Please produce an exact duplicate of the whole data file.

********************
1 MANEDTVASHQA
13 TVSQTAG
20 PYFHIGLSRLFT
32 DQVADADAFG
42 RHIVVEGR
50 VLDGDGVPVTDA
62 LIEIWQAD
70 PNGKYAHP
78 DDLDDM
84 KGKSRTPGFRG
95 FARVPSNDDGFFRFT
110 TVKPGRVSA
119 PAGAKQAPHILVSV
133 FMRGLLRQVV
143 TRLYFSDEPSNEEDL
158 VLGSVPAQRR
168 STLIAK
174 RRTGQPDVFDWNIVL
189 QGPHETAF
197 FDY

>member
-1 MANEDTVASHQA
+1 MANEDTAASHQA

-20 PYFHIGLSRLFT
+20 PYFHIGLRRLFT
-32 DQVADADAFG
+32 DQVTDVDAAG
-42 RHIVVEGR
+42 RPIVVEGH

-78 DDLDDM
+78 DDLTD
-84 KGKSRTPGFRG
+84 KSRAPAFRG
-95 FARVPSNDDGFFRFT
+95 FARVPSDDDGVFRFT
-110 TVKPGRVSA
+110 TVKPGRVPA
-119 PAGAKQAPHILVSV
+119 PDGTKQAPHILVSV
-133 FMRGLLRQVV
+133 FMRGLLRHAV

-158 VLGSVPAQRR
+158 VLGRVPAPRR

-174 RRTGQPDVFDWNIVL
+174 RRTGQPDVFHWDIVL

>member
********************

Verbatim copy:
1 MANEDTVASHQA
13 TVSQTAG
20 PYFHIGLSRLFT
32 DQVADADAFG
42 RHIVVEGR
50 VLDGDGVPVTDA
62 LIEIWQAD
70 PNGKYAHP
78 DDLDDM
84 KGKSRTPGFRG
95 FARVPSNDDGFFRFT
110 TVKPGRVSA
119 PAGAKQAPHILVSV
133 FMRGLLRQVV
143 TRLYFSDEPSNEEDL
158 VLGSVPAQRR
168 STLIAK
174 RRTGQPDVFDWNIVL
189 QGPHETAF
197 FDY

>member
-1 MANEDTVASHQA
+1 MANEDTAASHQA

-20 PYFHIGLSRLFT
+20 PYFHIGLRRLFT
-32 DQVADADAFG
+32 DQVTDVDAAG
-42 RHIVVEGR
+42 RPIVVEGH

-78 DDLDDM
+78 DDLTD
-84 KGKSRTPGFRG
+84 KSRAPAFRG
-95 FARVPSNDDGFFRFT
+95 FARVPSDDDGVFRFT
-110 TVKPGRVSA
+110 TVKPGRVPA
-119 PAGAKQAPHILVSV
+119 PDGTKQAPHILVSV
-133 FMRGLLRQVV
+133 FMRGLLRHAV

-158 VLGSVPAQRR
+158 VLGRVPAPRR

-174 RRTGQPDVFDWNIVL
+174 RRTGQPDVFHWDIVL

>member